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Mixer Outputs Question

Discussion in 'Recording' started by Justin Irish, Oct 7, 2002.

  1. Justin Irish

    Justin Irish Guest

    Hello everyone! I just started getting into recording and I was wondering if you could help me figure out a few things on my mixer. It’s a vintage Randall Stereo Mixer, and there are a couple of outputs on the back I’m not really sure what they do: Monitor output, Direct to Mon. Bus, 2 effects loops – but only one had a output? I will be recording directly into my sound card, so should I use a stereo ¼” plug and covert it to 1/8” stereo? Thanks for your time.

    Cheers, Justin
  2. RecorderMan

    RecorderMan Distinguished Member

    Mar 28, 2001
    Hi Justin,
    I've been busy, so I apologize for not answering till now (where's everybody else?)
    anyway...I need an answer from you first

    Which one of the afforementioned ouputs, really has an out?

    A mixer generally will let you make several mixes. One mix will be the one that the "audience" hears, whether the audience is a cd burner or a real one at a club. This is the main stereo or mono mix. The monitor output refers to a seperate mix, independent of the first one I mentiones. It is usually for the operator (you) or the other musicians involved. If at a club, you could send the mix of the drums/bass/gtrs/keys/vocals to the audience out of the main stereo (or mono) mix, ANDF just send the vocals only to the band via the "monitor" mix. This mix is derived from a point BEFORE your main channel faders, so, that the mix you have for the audience has noe affect on what you send to the monitor. Two separate mixes.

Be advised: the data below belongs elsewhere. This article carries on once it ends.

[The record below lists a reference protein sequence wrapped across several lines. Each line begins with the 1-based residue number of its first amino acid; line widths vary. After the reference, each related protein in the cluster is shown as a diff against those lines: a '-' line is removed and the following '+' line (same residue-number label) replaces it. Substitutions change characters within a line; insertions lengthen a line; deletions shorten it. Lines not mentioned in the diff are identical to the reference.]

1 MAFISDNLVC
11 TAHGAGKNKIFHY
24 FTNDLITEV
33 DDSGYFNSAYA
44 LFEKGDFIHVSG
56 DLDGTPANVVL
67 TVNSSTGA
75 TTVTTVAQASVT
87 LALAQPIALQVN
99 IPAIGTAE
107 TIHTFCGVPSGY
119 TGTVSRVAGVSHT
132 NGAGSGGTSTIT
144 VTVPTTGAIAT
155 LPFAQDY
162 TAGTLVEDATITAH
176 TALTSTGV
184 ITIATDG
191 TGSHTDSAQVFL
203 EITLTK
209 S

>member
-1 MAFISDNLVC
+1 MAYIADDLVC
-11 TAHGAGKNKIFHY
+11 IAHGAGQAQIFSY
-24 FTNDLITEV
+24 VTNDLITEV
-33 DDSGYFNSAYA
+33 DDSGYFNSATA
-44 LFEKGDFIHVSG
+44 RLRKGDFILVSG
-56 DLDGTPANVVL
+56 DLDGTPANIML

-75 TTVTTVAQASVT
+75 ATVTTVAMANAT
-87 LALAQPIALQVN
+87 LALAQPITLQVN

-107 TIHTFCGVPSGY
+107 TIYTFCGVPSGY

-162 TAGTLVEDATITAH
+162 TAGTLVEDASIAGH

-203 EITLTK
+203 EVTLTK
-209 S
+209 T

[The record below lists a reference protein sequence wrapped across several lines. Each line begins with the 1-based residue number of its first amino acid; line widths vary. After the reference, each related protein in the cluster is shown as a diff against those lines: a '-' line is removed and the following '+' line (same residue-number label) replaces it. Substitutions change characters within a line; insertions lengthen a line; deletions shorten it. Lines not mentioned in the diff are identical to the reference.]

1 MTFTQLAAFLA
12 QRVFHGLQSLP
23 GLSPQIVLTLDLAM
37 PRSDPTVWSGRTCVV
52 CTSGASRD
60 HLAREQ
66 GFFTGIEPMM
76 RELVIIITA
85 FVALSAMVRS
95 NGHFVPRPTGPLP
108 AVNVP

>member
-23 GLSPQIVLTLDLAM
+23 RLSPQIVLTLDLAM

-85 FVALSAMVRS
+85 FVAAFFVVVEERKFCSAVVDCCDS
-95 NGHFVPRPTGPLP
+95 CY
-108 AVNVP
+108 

Direct out. Derect out is just that...a direct output of a particular channel or section that does not go thrugh the main stereo active combining network (ACN). If you have one of these for each input channel on your mixer, here is a great way to send the gtr only to tape. Send to you sound card that gtr, from the direct output of it's channel. it usually is after the main channel fader so you have final leve;l control that way. And since it by passes the stereo bus (the palce where mutiple mono sources are combined or "mixed" together, giving you your resultant stereo output), it should sound better because it's going through less stuff. Things almost always sound better with the least amount of processing.

    I've got to get going now...perhaps some one else can chime in. Please answer my question, and we'll help you get an answer. Pick up a recording primer, like "modern recording techniques" or whatever else is hip on the subject.

    have fun

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